CSU’s Salazar Center presents inaugural International Symposium on Conservation Impact September 24, 2019

Photo by Reid Neureiter via Colorado State University

Here’s the release from Colorado State University (Catie Boehmer):

Colorado State University’s Salazar Center for North American Conservation is hosting the inaugural International Symposium on Conservation Impact, featuring former U.S. Interior Secretary Ken Salazar, Colorado Gov. Jared Polis, CSU System Chancellor Tony Frank, and a broad range of conservation experts from Canada to Mexico.

The symposium is set for Tuesday, Sept. 24, the first day of the 2019 Biennial of the Americas Festival, at the McNichols Civic Center Building in downtown Denver. It will convene thought leaders in conservation policy, practice, and research around the theme of landscape connectivity across the continent and will establish a forum to track, incent, recognize, and reward progress on conservation challenges in North America.

The Center also will announce a significant competitive prize for conservation impact at the symposium.

“In the face of global warming, the alarming disappearance of biodiversity and healthy connected ecosystems, and a growing world population that now exceeds 7.5 billion people, the Center looks to invest in cutting-edge ideas and world-class conservation leaders to pioneer projects that address these increasingly urgent challenges. These approaches are needed today more than ever,” said Beth Conover, director of CSU’s Salazar Center for North American Conservation.

Beth Conover, director of CSU’s Salazar Center for North American Conservation and former U.S. Secretary of the Interior Ken Salazar.

Symposium focus

With its continent-wide focus on landscape conservation and connections across borders, the symposium will bring together a range of stakeholders from the United States, Canada, and Mexico to build bridges between academic research, on-the-ground practice, and policy in the conservation space.

Recognizing that conservation efforts must also engage the interests of a broad and inclusive set of constituencies in order to be successful, the Center aims to bring more and new voices into the conversation, including many of whom have previously been unheard or excluded.

The Salazar Center’s efforts are bolstered by its home within CSU. A land-grant institution, CSU is a respected leader in environmental and conservation research and is recognized for its preeminent conservation programs and interdisciplinary strength.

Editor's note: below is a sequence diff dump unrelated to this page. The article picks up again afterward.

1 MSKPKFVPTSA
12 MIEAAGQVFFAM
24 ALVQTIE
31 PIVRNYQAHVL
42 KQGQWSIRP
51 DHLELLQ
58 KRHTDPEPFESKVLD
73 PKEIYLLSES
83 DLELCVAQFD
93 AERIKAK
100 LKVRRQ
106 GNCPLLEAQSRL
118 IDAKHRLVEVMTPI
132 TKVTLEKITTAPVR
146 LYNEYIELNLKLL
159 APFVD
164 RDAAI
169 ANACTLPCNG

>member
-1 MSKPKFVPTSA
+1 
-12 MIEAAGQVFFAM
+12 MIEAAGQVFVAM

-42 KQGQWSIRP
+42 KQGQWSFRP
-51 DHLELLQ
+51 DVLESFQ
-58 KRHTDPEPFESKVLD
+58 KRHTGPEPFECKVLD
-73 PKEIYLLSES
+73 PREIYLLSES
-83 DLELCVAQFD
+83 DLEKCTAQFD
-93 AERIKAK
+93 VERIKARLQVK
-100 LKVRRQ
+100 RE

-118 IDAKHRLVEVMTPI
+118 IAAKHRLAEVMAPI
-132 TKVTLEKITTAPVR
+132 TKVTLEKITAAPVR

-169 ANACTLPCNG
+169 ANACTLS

The Salazar Center has seeded partnerships with a robust community of faculty and staff who are working on conservation-related issues, and this network continues to grow. The Center will ultimately be headquartered at CSU’s complex at the National Western Center, an unprecedented space for researchers and stakeholders from various backgrounds and from around the world to collaborate on issues at the intersection of water, food, sustainability, and human and animal health.

Speakers and tickets

Keynote speakers and panelists at the symposium will include: former U.S. Interior Secretary (and Center namesake) Ken Salazar, Colorado Gov. Jared Polis, Denver Mayor Michael Hancock, CSU System Chancellor Tony Frank, CSU President Joyce McConnell, Gary Tabor (Center for Large Landscape Conservation), Cristina Mormorunni (Wildlife Conservation Society), Mark Anderson (The Nature Conservancy), Ruth Musgrave (National Council of Environmental Legislators), Loren Bird Rattler (Blackfeet Nation), Exequiel Ezcurra (University of California Institute for Mexico and the United States), Eli Enns (Iisaak Olam Foundation), and Leigh Whelpton (Conservation Finance Network), with additional speakers to be announced soon.

The symposium and incentive prize are made possible with support from the Trinchera Blanca Foundation, an affiliate of The Moore Charitable Foundation, founded by Louis Bacon; CSU; the Biennial of the Americas; the Center for Large Landscape Conservation; the Bohemian Foundation; the Kendeda Fund; Denver Parks and Recreation; New Belgium Brewing; and a number of generous individual donors.

Tickets are available at http://regonline.com/conservationimpact2019.

Pat Edelmann rejoins Southeastern Colorado Water Conservancy District board

Pat Edelmann. Photo credit: Southeastern Colorado Water Conservancy District

Here’s the release from the Southeastern Colorado Water Conservancy District (Chris Woodka):